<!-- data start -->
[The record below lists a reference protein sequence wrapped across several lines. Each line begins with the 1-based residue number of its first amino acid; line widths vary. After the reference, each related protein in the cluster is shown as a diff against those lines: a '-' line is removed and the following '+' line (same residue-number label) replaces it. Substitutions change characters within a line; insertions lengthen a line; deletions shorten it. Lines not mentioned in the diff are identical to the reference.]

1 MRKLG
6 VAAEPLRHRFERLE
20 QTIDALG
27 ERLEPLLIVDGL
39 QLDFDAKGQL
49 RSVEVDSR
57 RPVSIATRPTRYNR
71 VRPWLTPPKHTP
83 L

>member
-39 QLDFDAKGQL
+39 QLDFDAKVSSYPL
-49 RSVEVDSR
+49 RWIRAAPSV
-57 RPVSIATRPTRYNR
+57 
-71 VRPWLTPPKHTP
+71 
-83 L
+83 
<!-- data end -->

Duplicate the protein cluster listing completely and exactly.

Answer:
[The record below lists a reference protein sequence wrapped across several lines. Each line begins with the 1-based residue number of its first amino acid; line widths vary. After the reference, each related protein in the cluster is shown as a diff against those lines: a '-' line is removed and the following '+' line (same residue-number label) replaces it. Substitutions change characters within a line; insertions lengthen a line; deletions shorten it. Lines not mentioned in the diff are identical to the reference.]

1 MRKLG
6 VAAEPLRHRFERLE
20 QTIDALG
27 ERLEPLLIVDGL
39 QLDFDAKGQL
49 RSVEVDSR
57 RPVSIATRPTRYNR
71 VRPWLTPPKHTP
83 L

>member
-39 QLDFDAKGQL
+39 QLDFDAKVSSYPL
-49 RSVEVDSR
+49 RWIRAAPSV
-57 RPVSIATRPTRYNR
+57 
-71 VRPWLTPPKHTP
+71 
-83 L
+83 